11-20-2007 09:01 AM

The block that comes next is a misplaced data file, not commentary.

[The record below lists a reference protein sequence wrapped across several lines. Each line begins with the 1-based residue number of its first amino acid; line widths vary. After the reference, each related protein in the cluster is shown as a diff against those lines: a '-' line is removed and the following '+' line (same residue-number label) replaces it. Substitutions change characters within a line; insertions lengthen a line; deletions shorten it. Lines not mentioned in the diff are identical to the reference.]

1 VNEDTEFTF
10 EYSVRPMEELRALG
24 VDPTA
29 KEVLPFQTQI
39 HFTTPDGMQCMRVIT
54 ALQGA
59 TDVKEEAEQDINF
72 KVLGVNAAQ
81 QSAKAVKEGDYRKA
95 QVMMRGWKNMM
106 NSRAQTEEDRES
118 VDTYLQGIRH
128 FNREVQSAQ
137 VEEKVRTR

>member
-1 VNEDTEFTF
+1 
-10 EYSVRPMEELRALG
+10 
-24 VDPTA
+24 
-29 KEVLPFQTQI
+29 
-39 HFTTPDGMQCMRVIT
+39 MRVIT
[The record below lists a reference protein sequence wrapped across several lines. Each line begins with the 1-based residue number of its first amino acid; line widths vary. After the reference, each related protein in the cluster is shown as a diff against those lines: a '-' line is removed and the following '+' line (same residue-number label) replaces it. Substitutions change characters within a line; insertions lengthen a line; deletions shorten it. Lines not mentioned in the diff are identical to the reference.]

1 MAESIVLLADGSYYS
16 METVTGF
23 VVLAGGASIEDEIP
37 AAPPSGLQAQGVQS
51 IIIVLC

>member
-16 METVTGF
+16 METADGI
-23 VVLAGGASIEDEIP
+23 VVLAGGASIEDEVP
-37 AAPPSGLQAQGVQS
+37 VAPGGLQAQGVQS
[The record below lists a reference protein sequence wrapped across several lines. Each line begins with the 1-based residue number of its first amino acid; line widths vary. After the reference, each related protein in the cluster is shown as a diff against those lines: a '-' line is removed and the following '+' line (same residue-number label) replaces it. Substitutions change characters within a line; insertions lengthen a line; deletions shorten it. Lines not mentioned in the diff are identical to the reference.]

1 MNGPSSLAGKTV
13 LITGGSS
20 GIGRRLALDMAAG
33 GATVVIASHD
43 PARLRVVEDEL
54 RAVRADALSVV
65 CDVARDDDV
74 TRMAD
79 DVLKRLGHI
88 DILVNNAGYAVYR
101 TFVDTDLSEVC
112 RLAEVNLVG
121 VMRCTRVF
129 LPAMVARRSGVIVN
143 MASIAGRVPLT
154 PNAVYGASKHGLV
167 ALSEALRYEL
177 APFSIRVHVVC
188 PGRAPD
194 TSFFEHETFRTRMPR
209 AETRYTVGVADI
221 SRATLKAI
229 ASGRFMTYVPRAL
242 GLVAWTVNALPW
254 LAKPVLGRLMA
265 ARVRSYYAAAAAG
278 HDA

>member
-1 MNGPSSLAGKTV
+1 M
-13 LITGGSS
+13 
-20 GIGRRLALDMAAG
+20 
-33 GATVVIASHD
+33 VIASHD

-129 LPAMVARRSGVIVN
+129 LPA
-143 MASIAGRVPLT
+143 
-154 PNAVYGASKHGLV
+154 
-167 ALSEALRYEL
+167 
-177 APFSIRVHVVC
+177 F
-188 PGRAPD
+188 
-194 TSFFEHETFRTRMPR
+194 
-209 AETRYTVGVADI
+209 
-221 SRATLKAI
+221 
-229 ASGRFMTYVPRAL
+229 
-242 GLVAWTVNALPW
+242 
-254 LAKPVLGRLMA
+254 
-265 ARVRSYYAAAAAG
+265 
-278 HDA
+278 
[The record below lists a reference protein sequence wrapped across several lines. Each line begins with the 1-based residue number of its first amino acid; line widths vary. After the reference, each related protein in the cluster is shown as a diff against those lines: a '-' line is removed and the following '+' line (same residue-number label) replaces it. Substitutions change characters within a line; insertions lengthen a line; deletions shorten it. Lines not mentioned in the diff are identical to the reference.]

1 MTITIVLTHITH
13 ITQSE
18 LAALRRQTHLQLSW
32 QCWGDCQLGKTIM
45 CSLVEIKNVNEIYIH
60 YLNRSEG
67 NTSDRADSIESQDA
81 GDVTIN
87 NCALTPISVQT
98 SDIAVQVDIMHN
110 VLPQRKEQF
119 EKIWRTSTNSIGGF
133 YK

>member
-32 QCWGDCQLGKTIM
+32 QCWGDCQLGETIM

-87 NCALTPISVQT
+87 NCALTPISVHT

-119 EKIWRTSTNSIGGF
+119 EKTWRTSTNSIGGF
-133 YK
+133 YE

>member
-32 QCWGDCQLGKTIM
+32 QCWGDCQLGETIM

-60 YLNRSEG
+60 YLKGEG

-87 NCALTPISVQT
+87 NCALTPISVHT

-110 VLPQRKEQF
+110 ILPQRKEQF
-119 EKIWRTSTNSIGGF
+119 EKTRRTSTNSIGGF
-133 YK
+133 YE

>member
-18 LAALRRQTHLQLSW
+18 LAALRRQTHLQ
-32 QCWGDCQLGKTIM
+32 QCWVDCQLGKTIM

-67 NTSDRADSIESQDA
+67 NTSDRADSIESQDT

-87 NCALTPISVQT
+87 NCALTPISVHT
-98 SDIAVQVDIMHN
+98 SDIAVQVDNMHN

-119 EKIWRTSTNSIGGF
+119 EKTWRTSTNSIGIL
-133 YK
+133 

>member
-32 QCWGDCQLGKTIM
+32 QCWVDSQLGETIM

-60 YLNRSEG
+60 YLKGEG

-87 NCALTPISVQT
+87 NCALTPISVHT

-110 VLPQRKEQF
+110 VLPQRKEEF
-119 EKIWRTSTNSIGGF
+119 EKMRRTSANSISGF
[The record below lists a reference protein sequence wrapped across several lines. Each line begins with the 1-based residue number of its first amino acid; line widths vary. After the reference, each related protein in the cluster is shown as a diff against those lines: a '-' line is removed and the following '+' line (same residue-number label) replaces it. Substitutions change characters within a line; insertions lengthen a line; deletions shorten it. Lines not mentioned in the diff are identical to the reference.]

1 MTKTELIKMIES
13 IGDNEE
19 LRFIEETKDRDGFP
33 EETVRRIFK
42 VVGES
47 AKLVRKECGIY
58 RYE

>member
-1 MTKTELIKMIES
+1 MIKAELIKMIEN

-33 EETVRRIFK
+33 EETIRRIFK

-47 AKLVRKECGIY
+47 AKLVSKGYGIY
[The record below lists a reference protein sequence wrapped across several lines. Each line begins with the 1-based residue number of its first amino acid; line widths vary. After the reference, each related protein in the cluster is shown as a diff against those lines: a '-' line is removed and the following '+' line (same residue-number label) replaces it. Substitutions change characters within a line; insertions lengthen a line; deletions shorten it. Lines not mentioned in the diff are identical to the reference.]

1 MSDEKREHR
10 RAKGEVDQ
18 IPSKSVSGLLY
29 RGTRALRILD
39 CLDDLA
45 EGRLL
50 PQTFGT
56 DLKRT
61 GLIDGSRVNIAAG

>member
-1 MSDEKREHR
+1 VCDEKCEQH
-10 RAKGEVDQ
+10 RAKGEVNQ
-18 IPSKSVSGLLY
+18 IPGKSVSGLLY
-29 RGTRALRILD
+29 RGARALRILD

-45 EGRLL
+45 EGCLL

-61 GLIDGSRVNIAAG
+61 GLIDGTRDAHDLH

5. Although they certainly have to save up for a little while to do so, full-time pro players who don't make much money buy units from me all the time, and believe it or not, I have always tried to keep the thing as affordably priced as possible given that I have to make some kind of a living at something that I now have over fifteen years of my life in (design work began mid-1990, and production began the end of 1994). Here are a few relevant facts: with the custom-cast enclosure, custom-made pots (not off-the-shelf, and I have to order them in thousands quantities to get the per-piece cost down to only fairly outrageous), custom knobs, custom sheet-metal bottom, and super-high-quality everything, whether custom or not, the material cost of the unit - the aggregate cost of everything that physically comprises the unit - is, by my best estimate, SEVEN-TO-EIGHT TIMES that of virtually every pedal I've seen that's built with all off-the-shelf stuff and housed in a standard diecast or clamshell enclosure. Until my price increase in June of last year, unless I'm really mistaken many of my competitors were making more profit per pedal selling what they make at wholesale prices in the $129-149 range than I was making selling mine direct at the full retail price of $279. With regard to that price increase, please consider the following: date of previous price increase to $279: February or March 1998. Date of price increase to $329: again, June 2005. Interval: call it 7.3 years. Amount of increase in June of last year: $50. Fifty bucks as a percentage of the previous price of $279: 17.92%. Annualized price increase from February or March 1998 to June 2005: 2.45% (17.92 divided by 7.3). And . . . with very few exceptions, everything I have to buy to build units with just keeps creeping up in cost, year after year after year. Please understand that I have no problem with anyone feeling that the unit is simply too expensive for them, that either they can't afford it or simply don't feel it's worth what it costs. I do have a problem, however, whenever someone claims - either disingenously or because they're unaware of the foregoing - that I'm simply reaming my customers and laughing all the way to the bank; hopefully you can see that this is not the case. 6. With regard to the so-called "Klones", I've never heard either the Austin Gold or the Power Driver; I've been told by several guys that they didn't feel that the former sounded very much like the Centaur (please note that I'm not dissing that pedal or offering any opinion of my own at all, simply noting that I've been told a few times that the two sound different), and I know nothing about the latter, not even who makes it. I have heard the Maxon OD-820, and because it's made by a huge Japanese company, and one that seems to be trying on some level to rip me off (cf. the marketing of the pedal as a clone of mine, somewhat effective marketing it seems), I don't see any reason to shy away from telling you all that I truly hate the sound of it. Somewhere around here I have three or four pages of detailed notes on the listening I did (yes, including some blind testing) when someone loaned me theirs, but suffice it to say that I don't feel that it sounds anything like the Centaur and I don't feel it's a good-sounding pedal, period. For me, the worst part of this situation with the OD-820 being perceived as sonically either the same as my unit, or at least very close, is thinking about the God-knows-how-many-times a player has heard another player playing through one and thought "So THAT'S what the Klon sounds like." Oh, almost forgot - like to know the circumstances under which that one was loaned to me? A guy, a full-time pro player, called me a couple of years ago, told me that he'd bought it because he'd been told that sonically it was the same as mine, and that he hadn't wanted to wait for mine, and that he'd had it for a few months, played a bunch of shows with it, and liked it but didn't love it. Then, apparently the night before he called me, his band was on a bill with another band they'd never played with, and the guitar player in that band had a Centaur, and in hearing that guy's sound he concluded that they weren't at all the same. He ordered a unit, and while we were talking he said that until he received it he was going to park the Maxon and go back to something else he had (can't remember what), so I told him that, for obvious reasons, I was interested in hearing what it sounded like and asked him if he'd be willing to send it to me to check out for a few days. He said sure, and that's how I got to put the OD-820 through its paces. 7. The Centaur's circuit, as has been noted online by several people who have reverse-engineered it, has absolutely nothing in common with that of any Tube Screamer. I'm on record, and have been since way before the Centaur came out, as not being a fan of Tube Screamers or, subsequently, those of the many Tube Screamer-derived pedals I've had occasion to hear; I think they all have a number of specific shortcomings sonically that pertain mostly to the basic topology of the circuit. In a very real sense, in setting out to design what eventually became the Centaur, I was trying to design the UN-Tube Screamer, a pedal the circuit of which addressed and corrected every sonic problem I felt was present in them. As time went on during the design process other goals and criteria evolved, but "UN-Tube Screamer" was my original overarching objective with regard to the circuit. Let me emphasize that I'm fine with anyone liking the Tube Screamer or any other pedal better than the Centaur; it's difficult for me, however, after four-and-a-half years of really grueling circuit design to come up with something completely original, to be fine with someone just casually assuming that I and my design partners copied any part of the Tube Screamer's circuit, or any part of any other circuit, for that matter. 8. To those of you who have posted on this thread expressing an interest in reverse-engineering the Centaur's circuit, and for those who in your posts have basically challenged someone else to do it, I have several things I would like to remind you of: I have fifteen years of my life in this, including almost five during which I not only didn't make a penny at it but whittled my life savings down to nothing at the very end in a do-or-die effort to get the thing out before I went broke. This is how I make my living, and I have no other way at present of making a living. From the beginning, I've tried to design and build something really special, and I work very, very hard in trying to make every unit as good as I can make it. I have never gotten rich off of the Centaur, nor will I, no matter how hard I work. I'm not going to plead with you to refrain from destroying my livelihood, but I am going to appeal to whatever sense of decency you may have. I appreciate the time taken by anyone and everyone who reads this long post, and I hope that some of you will bookmark or save it so that you can paste any part of it you feel to be relevant in another thread. I will try to look at this thread sometime in the next couple of days if I can to see what people's reactions are to what I've written. Thanks, Bill Finnegan Klon __________